Proposed “Millionaire’s tax” to fix NYC Summer of Hell



Are high income earners willing to live in a city with a higher tax carry for an undetermined period of time, or will they simply file residency elsewhere?

  • IMPLEMENT IT – “Better transportation, better city”

    • For all:  Many are applauding the plan’s call to utilize $250 million for discounted or reduced fare, which could positively impact 800,000 low income riders.
    • Grow business:  With functioning subways and subsided fares, more New Yorkers will be able to consistently get to work.
    • Sustainable revenue:  According to de Blasio, this tax will equate to around $7 a day for those making $500,00 or over $1 million a year.
    • Not the first:   According to the Tax Foundation, many states, including California, adopted a “millionaires tax” during the Great Recession to help close budget holes.
  • DISCARD IT – “Not an appropriate solution”

    • Not soon enough:   Chairman of the state authority, Joseph Lhota, believes the tax will be a “long-term funding stream”, yet the system needs emergency repairs “right now, not years from now”.
    • Other solutions:   Gov. Andrew Cuomo and other transit activists are proposing more tolls for drivers who strain the system with congestion and overuse.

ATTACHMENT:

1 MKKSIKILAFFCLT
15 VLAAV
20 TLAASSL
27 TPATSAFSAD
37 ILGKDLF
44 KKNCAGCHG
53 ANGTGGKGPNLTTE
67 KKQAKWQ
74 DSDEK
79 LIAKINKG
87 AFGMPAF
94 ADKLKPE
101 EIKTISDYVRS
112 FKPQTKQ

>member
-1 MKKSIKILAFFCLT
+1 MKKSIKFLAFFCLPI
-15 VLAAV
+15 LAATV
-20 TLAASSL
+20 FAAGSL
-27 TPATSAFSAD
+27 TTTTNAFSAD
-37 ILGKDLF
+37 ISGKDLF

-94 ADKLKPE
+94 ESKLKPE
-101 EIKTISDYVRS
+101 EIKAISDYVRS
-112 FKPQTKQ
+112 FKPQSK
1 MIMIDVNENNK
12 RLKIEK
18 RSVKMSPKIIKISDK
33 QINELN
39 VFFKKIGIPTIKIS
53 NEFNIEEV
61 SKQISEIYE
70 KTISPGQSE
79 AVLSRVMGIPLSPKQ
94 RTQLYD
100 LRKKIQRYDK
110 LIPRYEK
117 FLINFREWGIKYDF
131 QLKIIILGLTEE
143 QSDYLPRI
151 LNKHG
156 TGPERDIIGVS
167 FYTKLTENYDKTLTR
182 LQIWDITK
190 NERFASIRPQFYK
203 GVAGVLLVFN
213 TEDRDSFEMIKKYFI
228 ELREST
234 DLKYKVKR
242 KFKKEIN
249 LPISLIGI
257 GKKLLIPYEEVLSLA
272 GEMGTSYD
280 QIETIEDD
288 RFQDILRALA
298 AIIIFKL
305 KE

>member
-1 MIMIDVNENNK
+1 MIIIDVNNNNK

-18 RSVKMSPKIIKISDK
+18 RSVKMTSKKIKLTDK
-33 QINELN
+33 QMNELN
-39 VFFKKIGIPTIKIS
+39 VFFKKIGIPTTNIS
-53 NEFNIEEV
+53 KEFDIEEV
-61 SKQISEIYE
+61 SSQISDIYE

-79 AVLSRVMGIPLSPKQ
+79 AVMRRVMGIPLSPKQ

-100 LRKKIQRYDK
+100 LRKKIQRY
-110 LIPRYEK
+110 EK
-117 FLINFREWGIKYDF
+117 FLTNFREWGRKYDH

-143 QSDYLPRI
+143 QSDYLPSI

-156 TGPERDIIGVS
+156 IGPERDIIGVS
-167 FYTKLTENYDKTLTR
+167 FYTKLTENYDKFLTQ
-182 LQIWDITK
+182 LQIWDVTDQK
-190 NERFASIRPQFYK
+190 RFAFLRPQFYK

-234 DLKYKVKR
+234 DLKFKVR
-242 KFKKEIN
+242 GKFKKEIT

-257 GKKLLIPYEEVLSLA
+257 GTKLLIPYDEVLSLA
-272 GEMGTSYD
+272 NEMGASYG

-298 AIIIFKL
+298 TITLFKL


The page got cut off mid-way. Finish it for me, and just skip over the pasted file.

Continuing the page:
• Unjust:  Is it fair to demand less than %1 of the city population to fix a city-wide crisis?
    • Potential to flee:  The target population is already paying large tax bills and have the resources to leave residence in the city if desired.


  • The proposed tax needs to pass the state legislature, with Republican’s controlling the Senate.
  • De Blasio’s plan includes mandating the state to pay $8 billion toward the authority’s current long-term plan for repairs.
  • The “Summer of Hell” continues, with Governor Cuomo declaring a state of emergency in June on the 113 year old public transit system, which handles 6 million riders each weekday.


  • Seattle’s successful implementation of discounted public transportation fares for low income riders of city buses and light rail.
  • Would the system be better run as a private organization?
  • How can we prevent a state of emergency from occurring throughout our country’s crumbling infrastructure?